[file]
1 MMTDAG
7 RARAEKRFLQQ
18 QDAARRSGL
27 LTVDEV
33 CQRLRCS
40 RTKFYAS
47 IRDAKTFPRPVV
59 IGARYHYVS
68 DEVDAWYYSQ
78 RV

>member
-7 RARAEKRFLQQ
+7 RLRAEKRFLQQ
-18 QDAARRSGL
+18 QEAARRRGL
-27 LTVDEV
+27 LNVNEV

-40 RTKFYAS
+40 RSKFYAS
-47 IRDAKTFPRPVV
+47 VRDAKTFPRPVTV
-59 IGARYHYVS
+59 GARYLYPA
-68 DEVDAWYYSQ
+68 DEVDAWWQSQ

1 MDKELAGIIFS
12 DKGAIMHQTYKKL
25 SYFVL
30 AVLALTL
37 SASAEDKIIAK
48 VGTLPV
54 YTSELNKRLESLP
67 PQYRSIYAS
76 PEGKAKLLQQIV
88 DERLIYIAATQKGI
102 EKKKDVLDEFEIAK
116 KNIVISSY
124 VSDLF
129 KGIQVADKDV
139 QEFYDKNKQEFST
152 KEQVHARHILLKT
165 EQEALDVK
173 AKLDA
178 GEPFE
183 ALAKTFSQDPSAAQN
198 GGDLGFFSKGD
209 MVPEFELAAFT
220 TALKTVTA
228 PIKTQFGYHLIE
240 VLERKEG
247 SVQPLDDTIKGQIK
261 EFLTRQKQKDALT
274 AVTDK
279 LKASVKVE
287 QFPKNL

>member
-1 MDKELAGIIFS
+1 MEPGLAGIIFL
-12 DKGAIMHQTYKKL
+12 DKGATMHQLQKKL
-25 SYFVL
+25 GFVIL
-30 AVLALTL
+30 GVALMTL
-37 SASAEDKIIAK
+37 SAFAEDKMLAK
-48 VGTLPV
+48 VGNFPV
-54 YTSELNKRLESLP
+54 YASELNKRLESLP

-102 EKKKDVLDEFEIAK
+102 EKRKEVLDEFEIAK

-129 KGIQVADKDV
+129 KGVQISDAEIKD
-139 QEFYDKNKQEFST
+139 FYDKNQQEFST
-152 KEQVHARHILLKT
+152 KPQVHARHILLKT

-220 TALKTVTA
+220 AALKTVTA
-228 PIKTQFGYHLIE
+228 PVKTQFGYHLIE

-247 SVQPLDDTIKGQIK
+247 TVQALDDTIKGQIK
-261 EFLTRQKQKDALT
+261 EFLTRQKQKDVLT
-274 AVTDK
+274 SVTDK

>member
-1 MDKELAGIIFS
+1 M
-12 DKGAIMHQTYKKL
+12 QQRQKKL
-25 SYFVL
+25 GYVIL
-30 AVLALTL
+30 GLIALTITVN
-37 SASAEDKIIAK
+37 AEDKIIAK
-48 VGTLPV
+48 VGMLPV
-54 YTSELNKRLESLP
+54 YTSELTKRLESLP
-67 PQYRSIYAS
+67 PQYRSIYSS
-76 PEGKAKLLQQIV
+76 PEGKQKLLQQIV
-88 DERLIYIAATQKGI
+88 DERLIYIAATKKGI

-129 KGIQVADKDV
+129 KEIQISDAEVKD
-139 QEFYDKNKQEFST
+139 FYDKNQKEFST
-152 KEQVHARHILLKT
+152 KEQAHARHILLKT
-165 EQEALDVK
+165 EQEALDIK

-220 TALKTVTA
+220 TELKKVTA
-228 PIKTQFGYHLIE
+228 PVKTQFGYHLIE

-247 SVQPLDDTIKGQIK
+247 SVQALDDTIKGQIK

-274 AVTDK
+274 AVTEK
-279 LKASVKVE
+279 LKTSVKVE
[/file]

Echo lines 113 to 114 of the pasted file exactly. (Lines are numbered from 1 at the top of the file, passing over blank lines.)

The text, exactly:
+139 FYDKNQKEFST
-152 KEQVHARHILLKT